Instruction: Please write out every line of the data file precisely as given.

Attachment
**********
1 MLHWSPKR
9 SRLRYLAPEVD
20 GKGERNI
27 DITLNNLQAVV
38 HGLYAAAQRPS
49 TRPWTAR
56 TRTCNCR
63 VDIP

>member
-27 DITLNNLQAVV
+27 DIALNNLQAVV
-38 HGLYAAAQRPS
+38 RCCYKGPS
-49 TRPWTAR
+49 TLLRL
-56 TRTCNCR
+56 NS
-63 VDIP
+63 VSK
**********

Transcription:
1 MLHWSPKR
9 SRLRYLAPEVD
20 GKGERNI
27 DITLNNLQAVV
38 HGLYAAAQRPS
49 TRPWTAR
56 TRTCNCR
63 VDIP

>member
-27 DITLNNLQAVV
+27 DIALNNLQAVV
-38 HGLYAAAQRPS
+38 RCCYKGPS
-49 TRPWTAR
+49 TLLRL
-56 TRTCNCR
+56 NS
-63 VDIP
+63 VSK